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Evanston / Northshore NAACP prioritizes health and youth in town hall

Daily file photo of Colin Boyle

The Lorraine H. Morton Civic Center. NAACP leadership spoke in a town hall Wednesday night about their plans to work with Black Evanston youth to promote physical and mental health.

Evanston / Northshore NAACP provided the residents with an update on the last year of initiatives and joint committee updates in a virtual town hall on Wednesday.

Third Vice President Sharon Weeks said the NAACP is particularly focused this year on health and wellness, a pivotal issue inspired by the pandemic.

“The pandemic has made it a priority,” Weeks said. “We didn’t have a functioning health and welfare committee at the time of the pandemic. We are so happy that someone intervened. ”

Branch President Michael CR Nabors said the group worked with several African American communities last spring to set up vaccination sites at their places of worship.

Weeks said students from across the community also helped launch the branch’s COVID-19 vaccine. She said members of her committee high school age had community members get their vaccines and boosters.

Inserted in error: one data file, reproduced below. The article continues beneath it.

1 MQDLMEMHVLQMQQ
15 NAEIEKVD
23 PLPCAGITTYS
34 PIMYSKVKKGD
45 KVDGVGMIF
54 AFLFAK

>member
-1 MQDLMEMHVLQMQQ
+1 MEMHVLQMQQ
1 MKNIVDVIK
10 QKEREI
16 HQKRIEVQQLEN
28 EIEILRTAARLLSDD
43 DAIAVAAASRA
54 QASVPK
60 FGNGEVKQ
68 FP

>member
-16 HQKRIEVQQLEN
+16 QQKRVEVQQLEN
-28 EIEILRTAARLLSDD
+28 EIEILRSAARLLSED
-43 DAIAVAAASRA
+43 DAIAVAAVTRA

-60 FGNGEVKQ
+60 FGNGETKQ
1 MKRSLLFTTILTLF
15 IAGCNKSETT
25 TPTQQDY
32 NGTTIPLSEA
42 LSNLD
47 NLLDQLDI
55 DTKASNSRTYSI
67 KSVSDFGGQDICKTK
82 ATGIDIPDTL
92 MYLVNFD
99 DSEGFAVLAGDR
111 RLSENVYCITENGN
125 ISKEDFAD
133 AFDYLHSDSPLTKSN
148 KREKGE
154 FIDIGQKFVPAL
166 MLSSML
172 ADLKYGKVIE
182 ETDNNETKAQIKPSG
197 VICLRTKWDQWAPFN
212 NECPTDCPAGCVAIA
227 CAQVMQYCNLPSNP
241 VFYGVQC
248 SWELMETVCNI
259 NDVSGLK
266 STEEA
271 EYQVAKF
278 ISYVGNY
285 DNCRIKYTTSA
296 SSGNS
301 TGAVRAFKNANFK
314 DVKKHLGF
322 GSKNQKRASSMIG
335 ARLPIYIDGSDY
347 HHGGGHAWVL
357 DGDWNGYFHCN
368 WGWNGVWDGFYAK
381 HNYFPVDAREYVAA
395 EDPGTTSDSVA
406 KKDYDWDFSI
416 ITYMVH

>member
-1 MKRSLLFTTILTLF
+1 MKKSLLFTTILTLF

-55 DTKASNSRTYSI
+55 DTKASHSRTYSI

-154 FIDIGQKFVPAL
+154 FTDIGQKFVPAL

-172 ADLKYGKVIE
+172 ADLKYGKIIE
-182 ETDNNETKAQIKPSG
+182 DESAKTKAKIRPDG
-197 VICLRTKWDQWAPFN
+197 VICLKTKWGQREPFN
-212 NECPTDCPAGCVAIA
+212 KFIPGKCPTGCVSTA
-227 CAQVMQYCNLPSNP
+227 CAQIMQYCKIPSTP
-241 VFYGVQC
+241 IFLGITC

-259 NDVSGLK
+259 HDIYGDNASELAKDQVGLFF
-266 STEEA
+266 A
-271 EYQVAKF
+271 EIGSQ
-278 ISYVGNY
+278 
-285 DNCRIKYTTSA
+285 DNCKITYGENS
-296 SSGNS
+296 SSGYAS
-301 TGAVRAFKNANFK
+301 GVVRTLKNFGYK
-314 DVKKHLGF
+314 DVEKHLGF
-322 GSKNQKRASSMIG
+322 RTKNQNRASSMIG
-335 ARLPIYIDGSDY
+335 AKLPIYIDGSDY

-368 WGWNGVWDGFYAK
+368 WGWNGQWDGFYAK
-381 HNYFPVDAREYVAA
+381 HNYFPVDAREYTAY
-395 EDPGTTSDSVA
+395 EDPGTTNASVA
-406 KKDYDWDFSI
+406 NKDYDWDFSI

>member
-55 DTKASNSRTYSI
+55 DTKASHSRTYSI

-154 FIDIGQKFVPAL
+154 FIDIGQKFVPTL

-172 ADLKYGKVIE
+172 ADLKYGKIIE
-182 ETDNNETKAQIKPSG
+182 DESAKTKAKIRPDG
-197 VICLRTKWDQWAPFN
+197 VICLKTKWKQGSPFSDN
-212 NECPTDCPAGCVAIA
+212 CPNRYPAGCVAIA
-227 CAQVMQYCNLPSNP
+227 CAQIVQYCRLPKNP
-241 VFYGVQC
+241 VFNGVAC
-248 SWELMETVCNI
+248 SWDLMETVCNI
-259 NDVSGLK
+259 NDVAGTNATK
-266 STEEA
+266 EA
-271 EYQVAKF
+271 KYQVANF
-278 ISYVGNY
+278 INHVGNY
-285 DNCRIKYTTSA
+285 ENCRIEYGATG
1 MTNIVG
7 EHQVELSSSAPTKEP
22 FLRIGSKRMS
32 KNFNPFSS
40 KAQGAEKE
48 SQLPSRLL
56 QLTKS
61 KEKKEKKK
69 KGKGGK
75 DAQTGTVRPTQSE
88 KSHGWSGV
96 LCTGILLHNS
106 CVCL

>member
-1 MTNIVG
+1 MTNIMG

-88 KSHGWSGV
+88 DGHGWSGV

“We have some young high school people who are community organizers, and they really are our boots,” said Weeks. “You’re on the front lines trying to do some of the things kids can do to help.”

Rev. Caliph Crutcher, speaking for the branch’s religious affairs committee, said NAACP Evanston’s work on health and wellness should go beyond the immediate needs of COVID-19. In addition to partnering with local organizations to start the discussion on Alzheimer’s, the committee worked with Lake County’s African American Community Partnership Group to host mental health talks.

“The mental health of blacks and browns is critically important,” said Crutcher. “Mental health in the black community is far less taboo than it used to be. At the beginning of the new year we would like to take this opportunity to hold a seminar on the importance of your mental health. ”

Education Committee Chair Terri Shepard said the NAACP’s Evanston branch is looking to expand its commitment to the North Shore youth this year.

The branch hopes to expand its “Next Generation Leadership” program, which supports young people in becoming “strong actors for social change”, and offers opportunities such as the “NextGen” leadership development program and the “Afro Academy, Culture, Technology” program and Scientific Olympiad. ”

Over the past year, Shepard said the branch has funded multiple grants, hosted readathons, requested student loan termination, and worked with Evanston Cradle to Career, a partnership of local organizations committed to improving the lives of children and families.

“We need to address systemic racism and poverty as tangible barriers to learning and future success,” she said. “Every student deserves access to great teaching, equitable resources, and a safe learning environment. Black students are important and it has never been more important to work for them. ”

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